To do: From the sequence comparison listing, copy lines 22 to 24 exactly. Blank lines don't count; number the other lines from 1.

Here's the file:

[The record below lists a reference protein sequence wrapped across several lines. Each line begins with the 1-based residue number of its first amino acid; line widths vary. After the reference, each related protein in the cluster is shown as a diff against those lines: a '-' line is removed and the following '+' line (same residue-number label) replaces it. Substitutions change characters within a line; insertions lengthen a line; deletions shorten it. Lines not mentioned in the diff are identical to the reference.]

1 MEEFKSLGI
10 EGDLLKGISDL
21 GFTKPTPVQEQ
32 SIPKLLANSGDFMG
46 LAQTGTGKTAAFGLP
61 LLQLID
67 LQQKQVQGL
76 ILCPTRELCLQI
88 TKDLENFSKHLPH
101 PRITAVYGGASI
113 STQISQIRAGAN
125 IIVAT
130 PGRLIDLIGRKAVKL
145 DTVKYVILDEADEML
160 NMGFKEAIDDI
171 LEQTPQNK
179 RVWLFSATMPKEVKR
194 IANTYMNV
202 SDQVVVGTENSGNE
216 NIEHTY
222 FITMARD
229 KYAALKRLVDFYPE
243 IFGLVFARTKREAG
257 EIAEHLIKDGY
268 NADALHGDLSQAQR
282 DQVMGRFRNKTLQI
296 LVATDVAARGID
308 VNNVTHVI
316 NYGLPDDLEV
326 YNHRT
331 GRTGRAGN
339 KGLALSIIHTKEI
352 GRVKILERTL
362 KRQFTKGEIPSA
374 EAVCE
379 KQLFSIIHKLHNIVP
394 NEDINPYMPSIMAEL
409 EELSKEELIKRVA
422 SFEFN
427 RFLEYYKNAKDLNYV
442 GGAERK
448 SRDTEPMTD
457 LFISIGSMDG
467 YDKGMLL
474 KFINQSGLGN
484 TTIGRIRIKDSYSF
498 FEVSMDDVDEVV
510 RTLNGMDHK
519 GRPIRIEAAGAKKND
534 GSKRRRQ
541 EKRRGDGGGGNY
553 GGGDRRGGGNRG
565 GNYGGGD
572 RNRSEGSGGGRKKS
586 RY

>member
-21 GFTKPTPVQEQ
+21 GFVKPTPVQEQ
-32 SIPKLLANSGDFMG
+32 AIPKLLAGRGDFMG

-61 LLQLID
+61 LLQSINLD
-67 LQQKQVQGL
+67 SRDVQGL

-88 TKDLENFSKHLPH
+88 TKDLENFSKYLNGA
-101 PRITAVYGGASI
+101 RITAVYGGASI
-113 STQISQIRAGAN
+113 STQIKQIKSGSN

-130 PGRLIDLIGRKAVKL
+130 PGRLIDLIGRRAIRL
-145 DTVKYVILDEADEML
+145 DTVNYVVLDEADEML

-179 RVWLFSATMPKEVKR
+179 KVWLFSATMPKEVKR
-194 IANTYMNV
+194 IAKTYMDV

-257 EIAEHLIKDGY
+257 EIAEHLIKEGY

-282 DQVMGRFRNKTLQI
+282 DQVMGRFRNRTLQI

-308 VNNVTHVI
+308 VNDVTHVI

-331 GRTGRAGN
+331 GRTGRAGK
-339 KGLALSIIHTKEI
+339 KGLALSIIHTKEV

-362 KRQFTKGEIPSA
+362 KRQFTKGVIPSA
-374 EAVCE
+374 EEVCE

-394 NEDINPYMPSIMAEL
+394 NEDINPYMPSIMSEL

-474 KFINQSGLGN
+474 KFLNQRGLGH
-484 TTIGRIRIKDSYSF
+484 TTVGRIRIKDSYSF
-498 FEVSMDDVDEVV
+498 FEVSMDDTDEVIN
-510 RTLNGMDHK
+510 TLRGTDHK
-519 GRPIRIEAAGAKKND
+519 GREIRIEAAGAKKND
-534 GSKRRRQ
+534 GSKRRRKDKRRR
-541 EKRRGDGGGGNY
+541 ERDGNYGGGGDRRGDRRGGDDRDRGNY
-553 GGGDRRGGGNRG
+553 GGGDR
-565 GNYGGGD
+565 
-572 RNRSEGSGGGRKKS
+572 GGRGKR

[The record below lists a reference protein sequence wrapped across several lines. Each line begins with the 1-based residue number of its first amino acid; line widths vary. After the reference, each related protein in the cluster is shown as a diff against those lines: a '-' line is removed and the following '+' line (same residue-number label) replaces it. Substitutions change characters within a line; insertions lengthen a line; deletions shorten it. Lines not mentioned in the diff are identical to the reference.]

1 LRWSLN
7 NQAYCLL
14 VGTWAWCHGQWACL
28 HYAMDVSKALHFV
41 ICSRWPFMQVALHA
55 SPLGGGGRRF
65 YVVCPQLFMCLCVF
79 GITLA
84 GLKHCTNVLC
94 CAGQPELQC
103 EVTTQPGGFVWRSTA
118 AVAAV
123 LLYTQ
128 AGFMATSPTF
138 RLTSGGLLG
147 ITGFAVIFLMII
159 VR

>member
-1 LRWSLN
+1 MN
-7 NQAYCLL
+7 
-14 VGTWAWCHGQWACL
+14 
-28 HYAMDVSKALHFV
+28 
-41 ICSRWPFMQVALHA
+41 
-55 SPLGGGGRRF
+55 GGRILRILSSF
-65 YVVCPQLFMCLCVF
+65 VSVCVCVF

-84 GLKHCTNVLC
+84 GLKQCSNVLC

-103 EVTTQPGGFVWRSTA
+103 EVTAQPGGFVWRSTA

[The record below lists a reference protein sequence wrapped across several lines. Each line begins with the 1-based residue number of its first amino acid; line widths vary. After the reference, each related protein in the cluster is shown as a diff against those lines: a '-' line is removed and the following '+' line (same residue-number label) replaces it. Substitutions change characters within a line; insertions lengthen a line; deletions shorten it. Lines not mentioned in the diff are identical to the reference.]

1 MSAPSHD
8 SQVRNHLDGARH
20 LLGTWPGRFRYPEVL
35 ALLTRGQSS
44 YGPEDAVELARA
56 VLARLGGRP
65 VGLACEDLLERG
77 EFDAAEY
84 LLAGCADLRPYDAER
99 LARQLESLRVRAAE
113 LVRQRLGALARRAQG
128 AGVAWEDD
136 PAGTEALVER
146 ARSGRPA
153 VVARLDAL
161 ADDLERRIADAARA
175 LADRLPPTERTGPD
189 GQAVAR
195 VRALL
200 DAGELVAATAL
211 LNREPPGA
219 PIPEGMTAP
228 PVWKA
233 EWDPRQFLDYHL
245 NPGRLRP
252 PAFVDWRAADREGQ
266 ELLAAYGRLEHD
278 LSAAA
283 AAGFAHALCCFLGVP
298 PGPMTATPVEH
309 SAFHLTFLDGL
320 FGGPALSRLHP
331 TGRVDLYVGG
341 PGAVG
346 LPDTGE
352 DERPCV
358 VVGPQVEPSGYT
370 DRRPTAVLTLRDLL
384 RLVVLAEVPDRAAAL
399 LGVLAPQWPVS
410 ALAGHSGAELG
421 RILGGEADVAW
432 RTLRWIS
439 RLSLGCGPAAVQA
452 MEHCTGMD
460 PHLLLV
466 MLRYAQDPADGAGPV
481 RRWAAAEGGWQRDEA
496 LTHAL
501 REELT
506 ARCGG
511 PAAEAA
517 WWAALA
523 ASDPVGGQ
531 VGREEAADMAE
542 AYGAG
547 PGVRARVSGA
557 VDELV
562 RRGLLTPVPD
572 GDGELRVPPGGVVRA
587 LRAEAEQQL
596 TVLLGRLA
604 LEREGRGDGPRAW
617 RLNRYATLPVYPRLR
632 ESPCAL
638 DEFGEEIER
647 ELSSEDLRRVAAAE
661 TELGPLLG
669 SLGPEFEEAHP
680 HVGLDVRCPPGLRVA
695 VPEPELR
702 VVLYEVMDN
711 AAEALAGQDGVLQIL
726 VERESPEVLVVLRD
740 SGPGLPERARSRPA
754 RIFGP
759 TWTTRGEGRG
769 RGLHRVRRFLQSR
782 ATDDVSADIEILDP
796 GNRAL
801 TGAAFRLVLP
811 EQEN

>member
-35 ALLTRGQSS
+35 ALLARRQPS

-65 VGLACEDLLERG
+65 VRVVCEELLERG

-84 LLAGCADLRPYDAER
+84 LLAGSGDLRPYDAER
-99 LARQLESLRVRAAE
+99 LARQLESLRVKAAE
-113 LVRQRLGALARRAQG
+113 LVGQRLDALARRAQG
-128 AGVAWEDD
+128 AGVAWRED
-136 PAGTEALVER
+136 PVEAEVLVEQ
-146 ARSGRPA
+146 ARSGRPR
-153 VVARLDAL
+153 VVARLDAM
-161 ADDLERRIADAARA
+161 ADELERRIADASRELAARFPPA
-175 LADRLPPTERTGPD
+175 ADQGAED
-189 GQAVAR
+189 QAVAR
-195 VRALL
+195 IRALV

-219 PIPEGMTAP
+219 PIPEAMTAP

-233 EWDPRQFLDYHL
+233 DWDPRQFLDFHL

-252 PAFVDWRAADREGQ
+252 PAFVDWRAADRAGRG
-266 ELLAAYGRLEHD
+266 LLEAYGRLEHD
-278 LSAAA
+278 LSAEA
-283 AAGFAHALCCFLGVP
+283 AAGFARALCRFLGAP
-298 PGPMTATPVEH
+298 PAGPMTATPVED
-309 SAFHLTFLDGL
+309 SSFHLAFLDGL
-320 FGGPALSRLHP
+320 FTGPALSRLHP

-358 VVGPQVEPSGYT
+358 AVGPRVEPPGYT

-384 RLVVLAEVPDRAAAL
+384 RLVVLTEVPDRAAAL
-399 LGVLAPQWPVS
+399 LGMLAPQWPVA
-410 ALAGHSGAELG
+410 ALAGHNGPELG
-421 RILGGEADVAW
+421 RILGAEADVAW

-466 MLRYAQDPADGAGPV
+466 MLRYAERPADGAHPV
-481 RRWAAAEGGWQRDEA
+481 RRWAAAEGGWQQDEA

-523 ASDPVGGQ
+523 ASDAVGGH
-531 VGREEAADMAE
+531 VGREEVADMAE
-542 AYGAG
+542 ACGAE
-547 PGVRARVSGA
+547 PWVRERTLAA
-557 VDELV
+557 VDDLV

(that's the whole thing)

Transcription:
222 FITMARD
229 KYAALKRLVDFYPE
243 IFGLVFARTKREAG